On day 4 I packed my stuff. Surgery or no surgery i couldn’t take it anymore.i was no longer the cheery, talkative woman who went in. I didn’t ask the nurses for anything; I responded to their questions with less than a handful of words. Eventually the IV popped out, thank God, and was finally put where I had said it would work. (Nobody believed me before, because apparently you need to be an RN to remember where IV’s have worked well in the past.) While I was waiting to hear that my surgery had been pushed back, I just laid in bed. I was sick of going out in a robe that afforded no modesty and an IV that screamed “sick!”.
During my stay we couldn’t leave for diapers, so the baby got diaper rash. Eventually a kind nurse procured some for us- a size too big but they worked. We also came down with nasty colds. We couldn’t sleep due to having someone in our room all the time. If it wasn’t a nurse it was an assistant, if not an assistant someone to clean, if not someone to clean then a doctor.
By the way, doctors…go update what you thought you knew about breast feeding. I no longer trust any of you on that subject at all.
Things I learned…
1. Caloric intake DOES affect breast feeding. My milk took a huge dip. The doctors said it wouldn’t. Bullshit. I lost 10 pounds due to not being able to eat. My baby was incredibly fussy due to lower milk.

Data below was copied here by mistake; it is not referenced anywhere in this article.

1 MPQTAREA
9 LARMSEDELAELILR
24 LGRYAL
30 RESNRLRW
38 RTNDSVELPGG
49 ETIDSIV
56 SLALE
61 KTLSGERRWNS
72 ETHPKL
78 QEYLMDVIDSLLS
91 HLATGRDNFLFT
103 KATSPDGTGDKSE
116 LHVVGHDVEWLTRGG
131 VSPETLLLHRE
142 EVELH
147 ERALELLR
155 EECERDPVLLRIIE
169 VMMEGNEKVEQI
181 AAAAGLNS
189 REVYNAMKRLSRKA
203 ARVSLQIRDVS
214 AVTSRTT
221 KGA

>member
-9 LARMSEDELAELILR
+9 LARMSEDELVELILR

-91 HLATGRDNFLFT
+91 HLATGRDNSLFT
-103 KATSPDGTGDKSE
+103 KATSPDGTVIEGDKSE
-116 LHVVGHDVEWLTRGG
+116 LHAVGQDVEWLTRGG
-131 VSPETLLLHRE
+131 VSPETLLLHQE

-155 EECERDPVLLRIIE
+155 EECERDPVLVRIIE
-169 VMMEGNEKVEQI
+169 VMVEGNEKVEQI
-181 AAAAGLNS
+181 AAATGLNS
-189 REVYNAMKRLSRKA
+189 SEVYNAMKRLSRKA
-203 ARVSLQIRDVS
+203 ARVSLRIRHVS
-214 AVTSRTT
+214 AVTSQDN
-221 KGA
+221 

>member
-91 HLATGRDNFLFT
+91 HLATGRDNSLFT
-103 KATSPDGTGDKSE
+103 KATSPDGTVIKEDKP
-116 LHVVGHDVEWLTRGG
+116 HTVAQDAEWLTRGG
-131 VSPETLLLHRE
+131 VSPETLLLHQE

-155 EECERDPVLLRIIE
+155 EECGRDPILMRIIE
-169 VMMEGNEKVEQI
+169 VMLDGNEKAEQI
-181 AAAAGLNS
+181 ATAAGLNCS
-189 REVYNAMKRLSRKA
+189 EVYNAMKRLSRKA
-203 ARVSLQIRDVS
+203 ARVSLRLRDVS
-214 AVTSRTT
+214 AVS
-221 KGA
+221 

2. Unless there are some very unusual drugs being used for anesthesia, it IS safe to breast feed. If you want to be safe pump and dump for four hours only.
3. If the hospital says anything about how long things should take, take it with a grain of salt. There could be mishaps, emergencies, etc and you shouldn’t allow yourself to hope for anything. You WILL be disappointed. Plan accordingly.
4. My husband rocks. Words can’t express how grateful I am that he took care of me and baby as best he could.
Things doctors and nurses should know:
1. Sticking an iv in the crook of a mother’s arm essentially cripples her. Making it so that she can’t hold her baby, change diapers, breast feed without help, or even put on that ugly gown on her own is emotionally traumatizing especially when she came in for a problem in her abdomen. Take some time to stick the IV somewhere where she won’t be disabled and kept from doing the one thing she should be able to do-care for her child. You don’t need to care about mothers and babies but if you want an easier patient to work with, try it out.